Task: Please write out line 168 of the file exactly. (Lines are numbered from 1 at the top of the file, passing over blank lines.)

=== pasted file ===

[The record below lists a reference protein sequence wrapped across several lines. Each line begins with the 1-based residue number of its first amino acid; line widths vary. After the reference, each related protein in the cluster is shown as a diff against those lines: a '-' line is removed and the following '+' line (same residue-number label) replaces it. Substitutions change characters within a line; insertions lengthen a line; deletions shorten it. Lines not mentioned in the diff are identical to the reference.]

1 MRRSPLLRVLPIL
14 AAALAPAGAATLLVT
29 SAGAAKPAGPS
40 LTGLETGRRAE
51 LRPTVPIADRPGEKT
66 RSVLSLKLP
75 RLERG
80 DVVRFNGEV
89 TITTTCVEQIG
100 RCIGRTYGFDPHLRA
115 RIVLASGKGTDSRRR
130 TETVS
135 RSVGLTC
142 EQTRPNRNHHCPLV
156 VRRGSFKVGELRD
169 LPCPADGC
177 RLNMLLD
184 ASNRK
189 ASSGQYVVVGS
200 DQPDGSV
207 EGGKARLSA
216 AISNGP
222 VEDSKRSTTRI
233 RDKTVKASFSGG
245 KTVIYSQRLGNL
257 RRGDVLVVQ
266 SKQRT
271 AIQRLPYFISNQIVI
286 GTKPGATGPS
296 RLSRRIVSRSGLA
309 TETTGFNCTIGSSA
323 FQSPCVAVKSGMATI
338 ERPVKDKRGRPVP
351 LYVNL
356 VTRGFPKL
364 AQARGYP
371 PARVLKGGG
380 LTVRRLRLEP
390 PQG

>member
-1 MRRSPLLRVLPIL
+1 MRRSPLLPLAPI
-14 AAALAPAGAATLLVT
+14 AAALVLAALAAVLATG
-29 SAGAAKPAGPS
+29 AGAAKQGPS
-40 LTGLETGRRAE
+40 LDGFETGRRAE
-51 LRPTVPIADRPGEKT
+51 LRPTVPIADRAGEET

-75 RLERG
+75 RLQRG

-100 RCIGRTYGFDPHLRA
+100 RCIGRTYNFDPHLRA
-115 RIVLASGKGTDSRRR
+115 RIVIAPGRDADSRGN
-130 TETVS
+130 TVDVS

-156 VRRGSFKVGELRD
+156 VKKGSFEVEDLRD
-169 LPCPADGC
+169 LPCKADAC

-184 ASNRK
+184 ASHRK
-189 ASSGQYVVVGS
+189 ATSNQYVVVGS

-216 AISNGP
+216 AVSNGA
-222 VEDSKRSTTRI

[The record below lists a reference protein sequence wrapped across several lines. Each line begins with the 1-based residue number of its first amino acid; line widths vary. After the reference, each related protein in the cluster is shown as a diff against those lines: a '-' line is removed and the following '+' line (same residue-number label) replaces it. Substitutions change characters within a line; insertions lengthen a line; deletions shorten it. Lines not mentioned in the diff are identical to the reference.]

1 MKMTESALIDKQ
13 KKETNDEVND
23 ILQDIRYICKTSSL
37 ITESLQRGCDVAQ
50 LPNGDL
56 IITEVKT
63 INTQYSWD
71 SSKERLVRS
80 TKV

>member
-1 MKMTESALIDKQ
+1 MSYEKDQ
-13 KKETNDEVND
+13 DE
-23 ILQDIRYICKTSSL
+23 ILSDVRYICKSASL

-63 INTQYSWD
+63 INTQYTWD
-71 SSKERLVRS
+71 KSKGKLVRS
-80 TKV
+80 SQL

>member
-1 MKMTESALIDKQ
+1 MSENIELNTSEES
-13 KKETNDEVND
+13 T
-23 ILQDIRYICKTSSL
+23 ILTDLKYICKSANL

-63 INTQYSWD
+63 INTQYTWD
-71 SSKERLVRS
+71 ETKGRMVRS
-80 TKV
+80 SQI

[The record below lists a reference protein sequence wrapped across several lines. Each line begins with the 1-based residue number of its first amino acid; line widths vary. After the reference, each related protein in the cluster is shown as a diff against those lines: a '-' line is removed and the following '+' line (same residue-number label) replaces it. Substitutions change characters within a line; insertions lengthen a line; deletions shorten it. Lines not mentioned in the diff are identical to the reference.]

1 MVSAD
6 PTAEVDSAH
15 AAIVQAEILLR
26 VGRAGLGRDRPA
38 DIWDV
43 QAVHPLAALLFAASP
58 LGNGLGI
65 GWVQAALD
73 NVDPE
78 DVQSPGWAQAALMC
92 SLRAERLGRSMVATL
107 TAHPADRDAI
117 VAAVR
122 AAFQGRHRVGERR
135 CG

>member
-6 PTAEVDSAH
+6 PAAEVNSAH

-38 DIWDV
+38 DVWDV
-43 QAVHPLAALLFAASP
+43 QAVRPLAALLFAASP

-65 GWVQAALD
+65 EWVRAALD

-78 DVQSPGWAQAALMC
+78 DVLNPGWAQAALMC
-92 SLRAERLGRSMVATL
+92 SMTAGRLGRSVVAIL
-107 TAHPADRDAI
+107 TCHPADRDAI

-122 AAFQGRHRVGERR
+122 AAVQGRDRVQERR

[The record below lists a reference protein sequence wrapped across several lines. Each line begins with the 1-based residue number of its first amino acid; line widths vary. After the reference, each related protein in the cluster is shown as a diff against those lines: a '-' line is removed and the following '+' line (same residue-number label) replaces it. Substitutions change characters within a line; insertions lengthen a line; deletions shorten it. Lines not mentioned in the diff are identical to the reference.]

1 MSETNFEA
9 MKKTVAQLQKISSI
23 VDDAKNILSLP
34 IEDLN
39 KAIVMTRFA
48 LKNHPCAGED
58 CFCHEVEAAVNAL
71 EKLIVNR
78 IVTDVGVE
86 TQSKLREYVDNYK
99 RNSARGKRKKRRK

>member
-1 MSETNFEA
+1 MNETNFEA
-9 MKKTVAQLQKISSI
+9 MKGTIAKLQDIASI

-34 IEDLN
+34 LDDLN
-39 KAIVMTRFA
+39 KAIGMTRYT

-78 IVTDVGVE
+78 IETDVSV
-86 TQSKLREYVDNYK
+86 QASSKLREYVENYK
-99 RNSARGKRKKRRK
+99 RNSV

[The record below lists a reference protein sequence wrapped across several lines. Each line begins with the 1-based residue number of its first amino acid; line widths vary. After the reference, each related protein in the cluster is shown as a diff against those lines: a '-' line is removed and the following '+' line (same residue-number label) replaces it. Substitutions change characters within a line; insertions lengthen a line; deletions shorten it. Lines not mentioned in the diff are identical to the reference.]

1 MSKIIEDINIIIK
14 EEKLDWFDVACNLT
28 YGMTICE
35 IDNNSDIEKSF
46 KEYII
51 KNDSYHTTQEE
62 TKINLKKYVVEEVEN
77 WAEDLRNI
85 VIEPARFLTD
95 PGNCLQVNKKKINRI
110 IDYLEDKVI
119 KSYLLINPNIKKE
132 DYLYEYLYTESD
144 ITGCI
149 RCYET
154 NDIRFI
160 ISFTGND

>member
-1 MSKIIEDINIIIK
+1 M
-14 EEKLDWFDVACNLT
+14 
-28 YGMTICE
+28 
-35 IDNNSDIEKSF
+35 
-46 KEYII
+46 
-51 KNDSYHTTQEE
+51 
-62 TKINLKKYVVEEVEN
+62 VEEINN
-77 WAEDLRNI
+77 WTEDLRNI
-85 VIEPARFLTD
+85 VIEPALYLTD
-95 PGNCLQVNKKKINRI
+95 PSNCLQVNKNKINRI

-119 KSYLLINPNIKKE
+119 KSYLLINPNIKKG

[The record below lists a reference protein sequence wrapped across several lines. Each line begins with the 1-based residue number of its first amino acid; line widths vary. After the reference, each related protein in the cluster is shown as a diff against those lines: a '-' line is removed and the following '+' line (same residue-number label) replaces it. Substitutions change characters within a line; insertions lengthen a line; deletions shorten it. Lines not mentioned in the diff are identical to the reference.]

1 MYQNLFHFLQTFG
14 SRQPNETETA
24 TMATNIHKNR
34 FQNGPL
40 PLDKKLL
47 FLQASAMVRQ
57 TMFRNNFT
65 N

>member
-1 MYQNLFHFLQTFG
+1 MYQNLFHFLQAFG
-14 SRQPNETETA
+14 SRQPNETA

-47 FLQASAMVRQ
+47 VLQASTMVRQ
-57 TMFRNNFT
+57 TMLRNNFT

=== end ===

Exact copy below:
1 MSKIIEDINIIIK